From the mind
of a single, long vine
one hundred opening lives

Chiyo-ni (18 th century Buddhist)

Bold spirited choreography intertwines with Jim Lewis’ finely crafted sculptures to carve a landscape of vivacity and intimacy. A full evening work, the dance unearths and delves into the legends, secrets and anecdotes emanating from these African influenced designs.


“Mastery of dance’s theatrical language…a sensuous work inspired by equally sensuous wood sculpture” ~ Daily Gazette

“An atmospheric and richly imagined work” ~ Times Union

“The eight dancers related so intimately with Jim Lewis’ set of carved cedar objects that the dancers’ bodies and the wooden benches and tools combined as powerful sculptures, part human, part glowing wood” ~ Metroland

Choreography: Ellen Sinopoli

Wood Sculptures: Jim Lewis

Music: Obo Addy, Ysaye Maria Barnwell, Tom Diakite & Sam Mills & Djanuno Dabo, Ashia Kahil, Habib Koite, Steve Langley & Evelyn Maria Harris, Dingane Lelokoane & the master drummers of Ipelegeng, Muluquen Mellesse, Ali Jihad Racy, Foday Musa Suso, Rokia Traore, Kevin Volans

Costume Design and Construction: Kim Vanyo

From the mind/of a single, long vine/one hundred opening lives is a full evening work created by choreographer Ellen Sinopoli, in collaboration with wood sculptor Jim Lewis. Begun during a residency at Kaatsbaan International Dance Center in Tivoli, NY, this dance unearths and delves into the stories emanating from nine distinctively designed “sitting structures” by Jim Lewis. In her choreography, Ellen puts forth these questions – “Can these seating elements, strewn across the space, act as a kind of journal? What stories, both private and universal, will emanate from them? What are the legends, secrets and anecdotes of those who come to sit in and share these spaces?” The dancers use these sculpted pieces, based on African form, to carve a landscape of both vivacity and intimacy. The music, also African in origin, adds a sometimes haunting, sometimes wistful, sometimes smiling, but always bold spirit.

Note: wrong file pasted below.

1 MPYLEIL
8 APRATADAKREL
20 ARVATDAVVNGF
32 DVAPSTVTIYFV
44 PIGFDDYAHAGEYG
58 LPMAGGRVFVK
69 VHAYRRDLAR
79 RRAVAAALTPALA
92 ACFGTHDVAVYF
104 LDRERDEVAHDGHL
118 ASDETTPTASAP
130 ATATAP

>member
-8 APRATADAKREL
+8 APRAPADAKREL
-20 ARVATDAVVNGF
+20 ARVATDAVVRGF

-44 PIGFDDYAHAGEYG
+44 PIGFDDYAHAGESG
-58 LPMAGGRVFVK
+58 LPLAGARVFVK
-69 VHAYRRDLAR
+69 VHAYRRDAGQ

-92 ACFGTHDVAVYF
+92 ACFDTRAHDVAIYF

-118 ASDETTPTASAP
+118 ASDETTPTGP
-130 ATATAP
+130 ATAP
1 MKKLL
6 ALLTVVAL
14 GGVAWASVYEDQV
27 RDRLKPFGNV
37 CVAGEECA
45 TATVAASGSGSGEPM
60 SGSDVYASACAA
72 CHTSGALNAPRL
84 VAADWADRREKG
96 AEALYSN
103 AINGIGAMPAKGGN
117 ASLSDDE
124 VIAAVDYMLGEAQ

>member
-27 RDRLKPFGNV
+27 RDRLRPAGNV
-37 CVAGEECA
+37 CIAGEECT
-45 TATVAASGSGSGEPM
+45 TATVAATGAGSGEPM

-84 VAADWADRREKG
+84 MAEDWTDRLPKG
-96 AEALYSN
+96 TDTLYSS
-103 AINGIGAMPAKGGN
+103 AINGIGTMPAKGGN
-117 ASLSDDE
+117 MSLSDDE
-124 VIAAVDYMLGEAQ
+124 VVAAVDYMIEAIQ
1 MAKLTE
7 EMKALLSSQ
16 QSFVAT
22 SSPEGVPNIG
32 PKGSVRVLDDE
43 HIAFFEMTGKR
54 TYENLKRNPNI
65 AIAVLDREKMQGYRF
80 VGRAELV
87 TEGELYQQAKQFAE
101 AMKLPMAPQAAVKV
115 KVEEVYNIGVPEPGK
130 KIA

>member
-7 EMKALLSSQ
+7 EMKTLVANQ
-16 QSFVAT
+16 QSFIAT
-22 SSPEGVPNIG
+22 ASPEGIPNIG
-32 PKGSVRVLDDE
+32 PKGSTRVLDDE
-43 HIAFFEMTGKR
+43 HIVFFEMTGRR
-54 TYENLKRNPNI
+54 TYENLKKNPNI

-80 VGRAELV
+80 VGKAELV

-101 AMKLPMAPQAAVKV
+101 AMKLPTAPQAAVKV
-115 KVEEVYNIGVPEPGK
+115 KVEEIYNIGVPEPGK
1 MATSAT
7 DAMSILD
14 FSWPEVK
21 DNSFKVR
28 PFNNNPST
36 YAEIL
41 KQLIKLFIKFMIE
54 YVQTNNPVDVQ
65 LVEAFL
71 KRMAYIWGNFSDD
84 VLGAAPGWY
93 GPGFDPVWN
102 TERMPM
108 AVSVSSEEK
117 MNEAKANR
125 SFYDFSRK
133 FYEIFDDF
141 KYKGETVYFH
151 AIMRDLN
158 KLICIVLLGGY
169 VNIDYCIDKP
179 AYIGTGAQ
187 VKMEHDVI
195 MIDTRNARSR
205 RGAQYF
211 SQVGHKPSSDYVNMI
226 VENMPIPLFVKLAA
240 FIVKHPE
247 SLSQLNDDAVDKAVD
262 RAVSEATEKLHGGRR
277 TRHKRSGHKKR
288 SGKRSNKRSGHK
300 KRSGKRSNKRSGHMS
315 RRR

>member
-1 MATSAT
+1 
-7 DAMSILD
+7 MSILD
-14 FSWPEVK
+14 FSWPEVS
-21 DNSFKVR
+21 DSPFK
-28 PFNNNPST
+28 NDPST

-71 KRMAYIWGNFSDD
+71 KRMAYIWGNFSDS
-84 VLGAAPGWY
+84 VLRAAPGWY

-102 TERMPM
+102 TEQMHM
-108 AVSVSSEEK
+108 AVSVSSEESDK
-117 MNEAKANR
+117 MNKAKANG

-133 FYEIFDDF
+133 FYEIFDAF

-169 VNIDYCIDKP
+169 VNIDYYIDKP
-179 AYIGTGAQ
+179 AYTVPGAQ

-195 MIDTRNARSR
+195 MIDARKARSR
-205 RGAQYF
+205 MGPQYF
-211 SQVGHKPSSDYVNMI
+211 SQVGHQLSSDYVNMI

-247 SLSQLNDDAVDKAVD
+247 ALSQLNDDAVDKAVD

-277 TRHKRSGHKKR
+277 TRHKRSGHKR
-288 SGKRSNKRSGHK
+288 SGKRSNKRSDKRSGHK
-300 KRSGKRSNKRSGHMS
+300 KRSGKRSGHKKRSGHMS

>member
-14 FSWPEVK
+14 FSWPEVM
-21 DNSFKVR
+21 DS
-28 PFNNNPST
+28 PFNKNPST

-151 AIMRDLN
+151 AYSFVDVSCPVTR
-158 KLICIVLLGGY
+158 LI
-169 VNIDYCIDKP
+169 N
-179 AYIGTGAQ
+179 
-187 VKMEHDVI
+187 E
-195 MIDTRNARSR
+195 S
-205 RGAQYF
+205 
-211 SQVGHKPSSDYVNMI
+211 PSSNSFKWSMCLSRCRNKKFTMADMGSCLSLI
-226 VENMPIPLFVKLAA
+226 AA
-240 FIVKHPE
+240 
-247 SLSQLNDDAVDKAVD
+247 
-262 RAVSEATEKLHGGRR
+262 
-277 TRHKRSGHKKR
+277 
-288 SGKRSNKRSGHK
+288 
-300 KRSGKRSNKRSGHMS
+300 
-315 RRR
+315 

Jim Lewis’ wood sculptures lend themselves to dance imagery, and, in particular, to Ellen Sinopoli’s archetypal stories of society. Together, the choreographer, sculptor, and dancers explore how we develop and form ourselves within the context of a larger society. We grow to shape as individuals as we fit a broader contour that humans have always held. We mold ourselves in the human form, yet our choices are unique, and to a purpose we decide for ourselves.

Jim Lewis’ most recent sculpture series explores the interplay of two intersecting geometries. From the logs of cut trees, he carves a shape, leaving part of the original surface intact. The process implies a concept and its place in the greater whole ’progress’ and what it takes from the world. Jim is a founding partner of the Capital Region’s premier furniture design/build firm, Icarus Furniture, located in Troy, NY. He and his crew design and build for homes and public spaces, currently specializing in furnishings for sacred places. Under his direction, Icarus was awarded the Millennium Award for Liturgical Arts. Jim has frequently participated in art shows throughout the Capital Region and has designed, installed and curated numerous exhibits. The set design for this dance was chosen to exhibit in the Albany Institute of History and Art’s Mohawk Hudson Regional in 2002. Jim has been involved in dance for most of his life, both for self-expression and as an exhibit designer for the National Museum of Dance in Saratoga Springs, NY.

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